Purpose: To investigate the effect of the multipeak spectral modeling of fat on R2* values as measures of liver iron and on the quantification of liver fat fraction, with biopsy as the reference standard.
Materials and methods: Institutional review board approval and informed consent were obtained. Patients with liver disease (n = 95; 50 men, 45 women; mean age, 57.2 years±14.1 [standard deviation]) underwent a nontargeted liver biopsy, and 97 biopsy samples were reviewed for steatosis and iron grades. MR imaging at 1.5 T was performed 24-72 hours after biopsy by using a three-echo three-dimensional gradient-echo sequence for water and fat separation. Data were reconstructed off-line, correcting for T1 and T2* effects. Fat fraction and R2* maps (1/T2*) were reconstructed and differences in R2* and steatosis grades with and without multipeak modeling of fat were tested by using the Kruskal-Wallis test. Spearman rank correlation coefficient was used to assess fat fractions and steatosis grades. Linear regression analysis was performed to compare the fat fraction for both models.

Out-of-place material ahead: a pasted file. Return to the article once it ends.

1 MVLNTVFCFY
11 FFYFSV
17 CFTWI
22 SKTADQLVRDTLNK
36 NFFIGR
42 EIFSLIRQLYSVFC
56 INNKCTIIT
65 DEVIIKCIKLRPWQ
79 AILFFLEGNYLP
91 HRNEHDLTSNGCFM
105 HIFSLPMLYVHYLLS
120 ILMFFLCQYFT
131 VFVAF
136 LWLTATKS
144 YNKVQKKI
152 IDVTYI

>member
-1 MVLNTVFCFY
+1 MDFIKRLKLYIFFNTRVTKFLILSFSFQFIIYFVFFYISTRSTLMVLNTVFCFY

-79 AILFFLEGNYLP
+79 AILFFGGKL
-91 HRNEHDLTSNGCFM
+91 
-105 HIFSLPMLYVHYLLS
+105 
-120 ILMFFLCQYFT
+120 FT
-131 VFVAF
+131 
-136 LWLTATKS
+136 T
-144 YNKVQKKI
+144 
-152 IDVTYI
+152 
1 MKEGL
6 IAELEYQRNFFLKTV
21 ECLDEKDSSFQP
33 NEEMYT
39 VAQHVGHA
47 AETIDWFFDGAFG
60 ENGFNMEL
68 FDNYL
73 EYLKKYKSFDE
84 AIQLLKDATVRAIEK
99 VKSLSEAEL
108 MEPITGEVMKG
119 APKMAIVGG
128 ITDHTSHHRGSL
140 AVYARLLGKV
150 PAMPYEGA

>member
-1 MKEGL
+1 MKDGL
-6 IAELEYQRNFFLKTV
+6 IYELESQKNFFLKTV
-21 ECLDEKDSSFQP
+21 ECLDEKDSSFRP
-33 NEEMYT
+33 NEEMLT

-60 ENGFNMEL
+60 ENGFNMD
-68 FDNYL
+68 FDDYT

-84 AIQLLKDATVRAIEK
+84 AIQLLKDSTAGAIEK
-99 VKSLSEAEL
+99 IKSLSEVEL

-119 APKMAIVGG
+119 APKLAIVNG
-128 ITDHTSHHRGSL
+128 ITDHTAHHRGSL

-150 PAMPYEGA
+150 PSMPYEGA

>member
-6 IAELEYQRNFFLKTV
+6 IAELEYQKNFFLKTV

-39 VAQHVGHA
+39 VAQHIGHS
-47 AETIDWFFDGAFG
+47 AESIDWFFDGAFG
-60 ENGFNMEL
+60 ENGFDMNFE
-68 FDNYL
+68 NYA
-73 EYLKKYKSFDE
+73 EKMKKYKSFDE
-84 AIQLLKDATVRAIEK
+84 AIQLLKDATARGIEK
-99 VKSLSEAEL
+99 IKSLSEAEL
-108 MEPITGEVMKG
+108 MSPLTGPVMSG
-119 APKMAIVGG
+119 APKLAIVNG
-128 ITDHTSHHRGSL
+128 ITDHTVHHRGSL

Results: Mean steatosis grade at biopsy ranged from 0% to 95%. Biopsy specimens in 26 of 97 patients (27%) showed liver iron (15 mild, six moderate, and five severe). In all 71 samples without iron, a strong increase in the apparent R2* was observed with increasing steatosis grade when single-peak modeling of fat was used (P=.001). When multipeak modeling was used, there were no differences in the apparent R2* as a function of steatosis grading (P=.645), and R2* values agreed closely with those reported in the literature. Good correlation between fat fraction and steatosis grade was observed (rS=0.85) both without and with spectral modeling.
Conclusion: In the presence of fat, multipeak spectral modeling of fat improves the agreement between R2* and liver iron. Single-peak modeling of fat leads to underestimation of liver fat.
© RSNA, 2012.